December 10th, 2002:

how to add a comments feed

NOTE: This template has been updated.

I’ve added a Comments RSS Feed to Those of you who use RSS aggregators and wish to keep up with all of the latest comments can subscribe to it.

I HIGHLY recommend installing similar functionality on your own MovableType installations. It isn’t that important if your site has the ability to subscribe to email notifications of each post. However, if it doesn’t, keeping up with conversations (thanks to Movable Type’s horrible comment system) is very difficult. This should make it a little bit easier.

It’s actually quite simple to do. I stole Phil Ringnalda’s template and modified it so that it doesn’t require any plugins to use and still has the same functionality. Here are the steps.

  1. Log into your MovableType install.
  2. Select “Manage Blog” underneath the blog you wish to add a Comments Feed for.
  3. Choose “TEMPLATES” in the navigation bar onthe left.
  4. Click on “Create new Index Template” at the top right hand corner.
  5. Type “Comments Feed” in the “Template Name” box.
  6. Type “comments.rdf” in the “Output File” box.
  7. Paste this under “Template Body”:
    <?xml version="1.0" encoding="iso-8859-1" ?>
    <rdf:RDF xmlns:rdf=""
        <channel rdf:about="<$MTBlogURL$>">
            <title><$MTBlogName encode_xml="1"$> - recent comments</title>
            <description><$MTBlogDescription encode_xml="1"$></description>
            <dc:date><$MTDate format="%Y-%m-%dT%H:%M:%S"$><$MTBlogTimezone$></dc:date>
            <admin:generatorAgent rdf:resource="<$MTVersion$>" />
                    <MTComments lastn="15">
                        <rdf:li rdf:resource="<$MTCommentEntryLink$>#<$MTCommentID pad="1"$>" />
        <MTComments lastn="15">
                <item rdf:about="<$MTEntryLink$>#<$MTCommentID pad="1"$>">
                    <title><$MTCommentAuthor$> comments on &quot;<$MTEntryTitle$>&quot;</title>
                    <description><$MTCommentBody encode_xml="1"$></description>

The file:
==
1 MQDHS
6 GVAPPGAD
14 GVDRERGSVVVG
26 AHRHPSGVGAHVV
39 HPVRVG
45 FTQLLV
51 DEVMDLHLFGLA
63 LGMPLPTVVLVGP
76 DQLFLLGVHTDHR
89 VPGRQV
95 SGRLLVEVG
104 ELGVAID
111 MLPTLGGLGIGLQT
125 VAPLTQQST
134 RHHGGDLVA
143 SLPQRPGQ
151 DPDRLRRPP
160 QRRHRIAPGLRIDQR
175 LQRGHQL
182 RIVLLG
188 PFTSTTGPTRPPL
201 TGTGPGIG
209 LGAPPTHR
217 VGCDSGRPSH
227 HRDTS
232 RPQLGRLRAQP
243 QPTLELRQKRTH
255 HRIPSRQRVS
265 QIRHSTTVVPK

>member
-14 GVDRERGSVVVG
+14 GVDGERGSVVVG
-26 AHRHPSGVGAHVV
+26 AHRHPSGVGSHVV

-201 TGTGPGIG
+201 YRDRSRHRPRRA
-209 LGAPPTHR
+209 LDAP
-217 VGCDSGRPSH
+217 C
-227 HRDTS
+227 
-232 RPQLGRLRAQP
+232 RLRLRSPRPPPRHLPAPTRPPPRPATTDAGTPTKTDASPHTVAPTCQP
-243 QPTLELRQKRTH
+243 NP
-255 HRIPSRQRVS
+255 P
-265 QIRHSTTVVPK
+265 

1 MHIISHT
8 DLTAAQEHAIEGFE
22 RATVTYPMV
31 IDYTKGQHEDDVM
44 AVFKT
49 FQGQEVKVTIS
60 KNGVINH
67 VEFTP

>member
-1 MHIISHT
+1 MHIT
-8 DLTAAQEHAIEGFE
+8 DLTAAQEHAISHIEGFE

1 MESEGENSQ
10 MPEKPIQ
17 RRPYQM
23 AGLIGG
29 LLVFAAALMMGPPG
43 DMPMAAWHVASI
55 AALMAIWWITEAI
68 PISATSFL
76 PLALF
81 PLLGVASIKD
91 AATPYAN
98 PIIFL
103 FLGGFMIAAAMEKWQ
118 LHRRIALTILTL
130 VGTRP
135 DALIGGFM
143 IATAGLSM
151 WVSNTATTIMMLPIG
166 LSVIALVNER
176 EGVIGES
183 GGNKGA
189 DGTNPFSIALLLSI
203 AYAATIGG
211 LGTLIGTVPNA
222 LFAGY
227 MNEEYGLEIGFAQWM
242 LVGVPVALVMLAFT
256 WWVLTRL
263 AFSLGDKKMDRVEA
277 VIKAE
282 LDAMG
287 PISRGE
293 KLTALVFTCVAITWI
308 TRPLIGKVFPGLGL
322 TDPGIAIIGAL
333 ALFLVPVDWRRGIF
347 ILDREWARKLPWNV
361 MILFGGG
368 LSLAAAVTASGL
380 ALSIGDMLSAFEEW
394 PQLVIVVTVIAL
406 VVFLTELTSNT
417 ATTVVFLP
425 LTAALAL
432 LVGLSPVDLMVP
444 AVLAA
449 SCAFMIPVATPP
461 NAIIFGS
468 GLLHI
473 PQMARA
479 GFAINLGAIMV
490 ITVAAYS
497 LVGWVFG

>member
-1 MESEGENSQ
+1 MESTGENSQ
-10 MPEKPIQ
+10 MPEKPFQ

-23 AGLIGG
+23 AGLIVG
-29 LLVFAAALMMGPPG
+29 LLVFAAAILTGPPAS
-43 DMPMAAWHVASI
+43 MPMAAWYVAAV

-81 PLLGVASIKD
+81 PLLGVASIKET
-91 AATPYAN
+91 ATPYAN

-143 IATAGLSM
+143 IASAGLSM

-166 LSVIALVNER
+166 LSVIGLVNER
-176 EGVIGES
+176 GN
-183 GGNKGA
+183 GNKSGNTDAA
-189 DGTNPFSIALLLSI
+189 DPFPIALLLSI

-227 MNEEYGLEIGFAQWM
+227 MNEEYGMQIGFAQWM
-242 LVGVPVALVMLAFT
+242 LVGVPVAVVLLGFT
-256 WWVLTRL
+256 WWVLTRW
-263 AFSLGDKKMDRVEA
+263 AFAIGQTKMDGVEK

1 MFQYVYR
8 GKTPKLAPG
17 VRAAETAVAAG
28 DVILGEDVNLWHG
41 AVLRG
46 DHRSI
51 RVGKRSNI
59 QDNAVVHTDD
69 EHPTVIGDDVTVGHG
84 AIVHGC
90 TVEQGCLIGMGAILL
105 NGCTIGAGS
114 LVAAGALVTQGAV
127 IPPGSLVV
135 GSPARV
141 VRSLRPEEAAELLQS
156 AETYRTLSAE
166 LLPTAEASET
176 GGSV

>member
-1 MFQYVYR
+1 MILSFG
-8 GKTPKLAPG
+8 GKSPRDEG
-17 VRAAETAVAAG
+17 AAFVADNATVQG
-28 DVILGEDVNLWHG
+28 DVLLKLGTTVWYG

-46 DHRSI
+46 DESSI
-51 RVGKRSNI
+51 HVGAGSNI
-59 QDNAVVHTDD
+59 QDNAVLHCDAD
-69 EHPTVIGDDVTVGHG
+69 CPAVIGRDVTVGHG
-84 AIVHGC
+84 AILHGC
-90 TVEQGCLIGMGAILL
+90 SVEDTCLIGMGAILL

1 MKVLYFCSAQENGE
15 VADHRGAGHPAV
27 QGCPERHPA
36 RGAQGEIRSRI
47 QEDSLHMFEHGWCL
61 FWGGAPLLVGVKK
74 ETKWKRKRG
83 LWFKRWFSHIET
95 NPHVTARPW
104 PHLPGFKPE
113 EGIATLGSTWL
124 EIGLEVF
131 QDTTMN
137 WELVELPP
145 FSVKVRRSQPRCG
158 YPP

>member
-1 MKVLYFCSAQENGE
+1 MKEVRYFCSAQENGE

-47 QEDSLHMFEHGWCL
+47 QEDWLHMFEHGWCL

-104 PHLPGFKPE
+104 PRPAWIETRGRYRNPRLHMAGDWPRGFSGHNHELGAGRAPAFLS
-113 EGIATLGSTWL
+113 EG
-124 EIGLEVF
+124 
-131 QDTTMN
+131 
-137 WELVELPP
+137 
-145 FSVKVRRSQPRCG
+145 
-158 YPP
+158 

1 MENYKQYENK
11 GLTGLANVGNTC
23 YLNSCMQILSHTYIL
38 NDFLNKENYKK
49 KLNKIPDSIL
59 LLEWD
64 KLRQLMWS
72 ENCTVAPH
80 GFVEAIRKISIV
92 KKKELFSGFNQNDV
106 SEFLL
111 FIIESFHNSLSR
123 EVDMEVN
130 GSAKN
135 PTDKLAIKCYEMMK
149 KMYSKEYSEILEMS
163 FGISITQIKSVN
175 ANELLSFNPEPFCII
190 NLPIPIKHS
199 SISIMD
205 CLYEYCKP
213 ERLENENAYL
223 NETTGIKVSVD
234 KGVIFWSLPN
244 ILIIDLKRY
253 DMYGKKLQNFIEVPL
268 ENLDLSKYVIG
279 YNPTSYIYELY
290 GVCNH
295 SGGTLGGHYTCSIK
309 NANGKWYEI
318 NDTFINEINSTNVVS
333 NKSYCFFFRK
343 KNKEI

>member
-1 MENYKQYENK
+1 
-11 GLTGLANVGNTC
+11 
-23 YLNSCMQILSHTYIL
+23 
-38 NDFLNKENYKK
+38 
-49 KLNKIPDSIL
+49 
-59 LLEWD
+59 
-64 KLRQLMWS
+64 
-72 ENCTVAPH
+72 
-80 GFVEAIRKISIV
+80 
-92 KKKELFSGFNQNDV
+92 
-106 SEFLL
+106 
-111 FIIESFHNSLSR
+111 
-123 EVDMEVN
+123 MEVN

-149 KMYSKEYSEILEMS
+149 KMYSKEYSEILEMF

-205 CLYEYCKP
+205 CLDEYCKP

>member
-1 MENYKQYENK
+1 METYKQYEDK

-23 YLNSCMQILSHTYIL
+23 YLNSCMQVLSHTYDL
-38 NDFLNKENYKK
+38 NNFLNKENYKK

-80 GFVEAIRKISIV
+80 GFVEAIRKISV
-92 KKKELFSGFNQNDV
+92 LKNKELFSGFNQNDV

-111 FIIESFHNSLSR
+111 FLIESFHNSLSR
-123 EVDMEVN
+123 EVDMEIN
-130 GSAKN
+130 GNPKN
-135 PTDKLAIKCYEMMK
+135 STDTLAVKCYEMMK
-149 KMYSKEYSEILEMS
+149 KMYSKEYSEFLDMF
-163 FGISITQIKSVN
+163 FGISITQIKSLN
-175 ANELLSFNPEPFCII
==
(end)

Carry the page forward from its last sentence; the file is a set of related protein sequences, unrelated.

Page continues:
<link><$MTEntryLink$>#<$MTCommentID pad="1"$></link>
                    <dc:date><$MTCommentDate format="%Y-%m-%dT%H:%M:%S"$><$MTBlogTimezone$></dc:date>
  8. Click “SAVE”.
  9. Click “REBUILD”.
  10. Wait for the window to pop-up.
  11. Click “REBUILD” on that new window.
  12. Announce in your blog that you now have a comments feed.

weight watcher

Yesterday, in accordance with my new goal to lose 30 pounds before Christmas, I decided to cut back on the fat and carbohydrates for dinner. I made myself a wonderful meal of squash, zucchini, and mushroom sauteed in margarine (not butter) and a bit of garlic. It was very enjoyable, though I might want to reconsider my sodium intake as well.

In celebration of my compliance with my self-inflicted, “impossible without a cleaver and some pain killers” goal, I rewarded myself with half a block of extra-sharp cheddar cheese and crackers and half a box of cordial cherries. I wanted a glass of milk but, you know, I’m watching my weight.

PEAR: Why aren’t you using it?

I love PHP. Don’t misunderstand that. However, oftentimes I find myself so incredibly frustrated with it that I all but give up on it. It’s biggest problem is its lack of infrastructure.

PHP has spent a lot of time being the little engine that could. Because of its ease of use, forgiving memory management, superb documentation, and, HTML embedding abilities, it empowered every moron with a copy of windows notepad to be “web programmers”. This isn’t exactly a bad thing. In fact, it’s how PHP really got it’s start. Without it, PHP wouldn’t be as popular as it is today.

PHP, however, has grown up a lot since then. Grown up so much, in fact, that most “real programmers” that use PHP curse the fact that it can be embedded in HTML at all. It’s time for PHP to gain some REAL infrastructure.

Perl started out with the same sort bang that PHP did. It empowered morons to do the job of a programmer. As Perl matured so did it’s infrastructure. Today, PERL has CPAN, an easily accessible collection of modules, libraries, and extensions that allow Perl to do bigger and better things than it was originally designed to do. Because of CPANs popularity, Perl programmers eventually learned how to code in modular fashion, began writing CPAN modules for everything, and soon the infrastructure that makes Perl even more versatile than before was born.

What if I were to tell you that PHP already had that infastructure? You’d say “Sure, PHP has PEAR, but it doesn’t really do anything”. Have you seen PEAR? Probably not. And neither have most people. PEAR works great. As easy as CPAN, if not easier, and it’ll only get better with more widespread usage.

So, just for fun, do this. You need PHP (4.2.x preferred, but 4.x should work, I think) and you must have it available as a system executable (CGI). In Debian do, apt-get install php4-cgi. Once you have php installed, type this at a command prompt:

lynx -source | php

A lot of the libraries contained in here aren’t very good. For instance, there is an XML_RSS library that sucks (as least in my very biased, I-wrote-my-own-damn-RSS-parser option). The problem is that people like me (who have written better alternatives) haven’t really begun using PEAR. If I had, installed my feedParser script would be as easy as typing pear install XML_RSS_FeedParser.